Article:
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A penny for your thoughts: Inducing truth-telling in stated preference elicitation


  • Barrage, Lint
  • Lee, Min Sok


Contingent valuation often induces hypothetical bias. In a laboratory experiment, we test three calibration mechanisms: cheap-talk, consequentialism, and a new mechanism, the Bayesian truth serum ("BTS"). We apply the BTS in a "faith-based" format: subjects are informed about the purpose and potential efficacy of the BTS, but not its theoretical foundations. We find that real and hypothetical responses differ significantly; real and consequentialist responses are statistically indistinguishable; cheap-talk and the BTS eliminate bias inconsistently; subject characteristics interact significantly with treatment.

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  • Barrage, Lint & Lee, Min Sok, 2010. "A penny for your thoughts: Inducing truth-telling in stated preference elicitation," Economics Letters, Elsevier, vol. 106(2), pages 140-142, February.
  • Handle: RePEc:eee:ecolet:v:106:y:2010:i:2:p:140-142

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    References listed on IDEAS

    1. Richard Carson & Nicholas Flores & Norman Meade, 2001. "Contingent Valuation: Controversies and Evidence," Environmental & Resource Economics, Springer;European Association of Environmental and Resource Economists, vol. 19(2), pages 173-210, June.
    2. Cummings, Ronald G, et al, 1997. "Are Hypothetical Referenda Incentive Compatible?," Journal of Political Economy, University of Chicago Press, vol. 105(3), pages 609-621, June.
    3. Shogren, Jason F., 2006. "Experimental Methods and Valuation," Handbook of Environmental Economics,in: K. G. Mäler & J. R. Vincent (ed.), Handbook of Environmental Economics, edition 1, volume 2, chapter 19, pages 969-1027 Elsevier.
    4. Craig E. Landry & John A. List, 2007. "Using Ex Ante Approaches to Obtain Credible Signals for Value in Contingent Markets: Evidence from the Field," American Journal of Agricultural Economics, Agricultural and Applied Economics Association, vol. 89(2), pages 420-429.
    5. List, John A. & Margolis, Michael & Shogren, Jason F., 1998. "Hypothetical-actual bid calibration of a multigood auction," Economics Letters, Elsevier, vol. 60(3), pages 263-268, September.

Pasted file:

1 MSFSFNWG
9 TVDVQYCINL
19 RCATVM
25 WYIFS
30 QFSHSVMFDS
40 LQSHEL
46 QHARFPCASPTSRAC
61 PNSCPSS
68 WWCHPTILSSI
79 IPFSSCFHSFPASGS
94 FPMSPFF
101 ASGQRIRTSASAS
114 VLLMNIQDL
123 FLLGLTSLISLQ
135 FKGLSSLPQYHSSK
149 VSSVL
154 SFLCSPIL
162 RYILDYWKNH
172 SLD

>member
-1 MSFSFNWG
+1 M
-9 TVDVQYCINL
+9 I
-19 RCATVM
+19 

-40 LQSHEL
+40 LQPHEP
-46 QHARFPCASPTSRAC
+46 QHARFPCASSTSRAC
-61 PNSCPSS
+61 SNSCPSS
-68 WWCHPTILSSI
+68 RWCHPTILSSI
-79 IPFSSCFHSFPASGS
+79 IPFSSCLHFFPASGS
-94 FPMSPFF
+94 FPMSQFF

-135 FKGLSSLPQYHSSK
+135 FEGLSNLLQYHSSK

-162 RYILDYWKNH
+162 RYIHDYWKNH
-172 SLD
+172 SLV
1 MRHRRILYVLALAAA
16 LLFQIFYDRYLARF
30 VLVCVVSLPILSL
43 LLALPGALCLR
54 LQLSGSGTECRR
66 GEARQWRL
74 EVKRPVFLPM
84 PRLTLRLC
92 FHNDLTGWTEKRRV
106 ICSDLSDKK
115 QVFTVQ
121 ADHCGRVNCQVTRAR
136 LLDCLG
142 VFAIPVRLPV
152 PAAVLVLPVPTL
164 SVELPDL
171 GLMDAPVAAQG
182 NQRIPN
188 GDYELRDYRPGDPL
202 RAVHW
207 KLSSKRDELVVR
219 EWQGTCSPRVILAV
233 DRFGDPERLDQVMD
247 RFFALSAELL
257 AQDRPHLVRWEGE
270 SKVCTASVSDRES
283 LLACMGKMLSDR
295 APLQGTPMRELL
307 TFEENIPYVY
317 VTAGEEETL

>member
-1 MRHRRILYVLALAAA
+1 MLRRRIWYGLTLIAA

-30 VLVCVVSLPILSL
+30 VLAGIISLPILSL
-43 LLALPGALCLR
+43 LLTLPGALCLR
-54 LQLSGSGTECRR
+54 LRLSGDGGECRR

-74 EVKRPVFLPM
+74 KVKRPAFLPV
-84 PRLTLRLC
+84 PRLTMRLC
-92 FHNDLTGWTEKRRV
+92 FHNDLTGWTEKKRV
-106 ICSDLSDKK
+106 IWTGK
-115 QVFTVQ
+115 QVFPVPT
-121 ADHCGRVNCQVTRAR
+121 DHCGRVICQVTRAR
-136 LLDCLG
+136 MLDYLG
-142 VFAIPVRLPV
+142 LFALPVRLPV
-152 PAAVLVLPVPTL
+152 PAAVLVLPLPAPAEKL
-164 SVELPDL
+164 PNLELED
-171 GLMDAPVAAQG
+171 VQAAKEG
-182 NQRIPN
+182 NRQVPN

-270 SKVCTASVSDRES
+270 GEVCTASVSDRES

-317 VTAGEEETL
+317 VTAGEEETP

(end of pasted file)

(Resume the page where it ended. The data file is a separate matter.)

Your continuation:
6. Ronald G. Cummings & Laura Osborne Taylor, 1998. "Does Realism Matter in Contingent Valuation Surveys?," Land Economics, University of Wisconsin Press, vol. 74(2), pages 203-215.
    7. Brown, Thomas C. & Ajzen, Icek & Hrubes, Daniel, 2003. "Further tests of entreaties to avoid hypothetical bias in referendum contingent valuation," Journal of Environmental Economics and Management, Elsevier, vol. 46(2), pages 353-361, September.
    8. John A. List, 2001. "Do Explicit Warnings Eliminate the Hypothetical Bias in Elicitation Procedures? Evidence from Field Auctions for Sportscards," American Economic Review, American Economic Association, vol. 91(5), pages 1498-1507, December.
    9. John List & Craig Gallet, 2001. "What Experimental Protocol Influence Disparities Between Actual and Hypothetical Stated Values?," Environmental & Resource Economics, Springer;European Association of Environmental and Resource Economists, vol. 20(3), pages 241-254, November.
    10. Peter A. Diamond & Jerry A. Hausman, 1994. "Contingent Valuation: Is Some Number Better than No Number?," Journal of Economic Perspectives, American Economic Association, vol. 8(4), pages 45-64, Fall.
    11. David Aadland & Arthur J. Caplan, 2003. "Willingness to Pay for Curbside Recycling with Detection and Mitigation of Hypothetical Bias," American Journal of Agricultural Economics, Agricultural and Applied Economics Association, vol. 85(2), pages 492-502.
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    Cited by:

    1. Penn, Jerrod & Hu, Wuyang, 2016. "Making the Most of Cheap Talk in an Online Survey," 2016 Annual Meeting, July 31-August 2, 2016, Boston, Massachusetts 236171, Agricultural and Applied Economics Association.
    2. Bosworth Ryan & Taylor Laura O., 2012. "Hypothetical Bias in Choice Experiments: Is Cheap Talk Effective at Eliminating Bias on the Intensive and Extensive Margins of Choice?," The B.E. Journal of Economic Analysis & Policy, De Gruyter, vol. 12(1), pages 1-28, December.
    3. Ladenburg, Jacob & Olsen, Søren Bøye, 2014. "Augmenting short Cheap Talk scripts with a repeated Opt-Out Reminder in Choice Experiment surveys," Resource and Energy Economics, Elsevier, vol. 37(C), pages 39-63.
    4. Anna Kukla-Gryz & Joanna Tyrowicz & Michał Krawczyk & Konrad Siwiński, 2015. "We all do it, but are we willing to admit? Incentivizing digital pirates' confessions," Applied Economics Letters, Taylor & Francis Journals, vol. 22(3), pages 184-188, February.
    5. Michal Krawczyk & Anna Kukla-Gryz & Joanna Tyrowicz, 2015. "Digital piracy and the perception of price fairness," Working Papers 2015-24, Faculty of Economic Sciences, University of Warsaw.
    6. Mohammed H. Alemu & Søren B. Olsen, 2017. "Can a Repeated Opt-Out Reminder remove hypothetical bias in discrete choice experiments? An application to consumer valuation of novel food products," IFRO Working Paper 2017/05, University of Copenhagen, Department of Food and Resource Economics.
    7. Jacob Ladenburg & Jens Olav Dahlgaard & Ole Bonnichsen, 2010. "Testing the Effect of a Short Cheap Talk Script in Choice Experiments," IFRO Working Paper 2010/11, University of Copenhagen, Department of Food and Resource Economics.
    8. Pierre-Alexandre Mahieu & Romain Crastes & Jordan Louviere & Ewa Zawojska, 2016. "Rewarding truthful-telling in stated preference studies," Working Papers 2016-33, Faculty of Economic Sciences, University of Warsaw.


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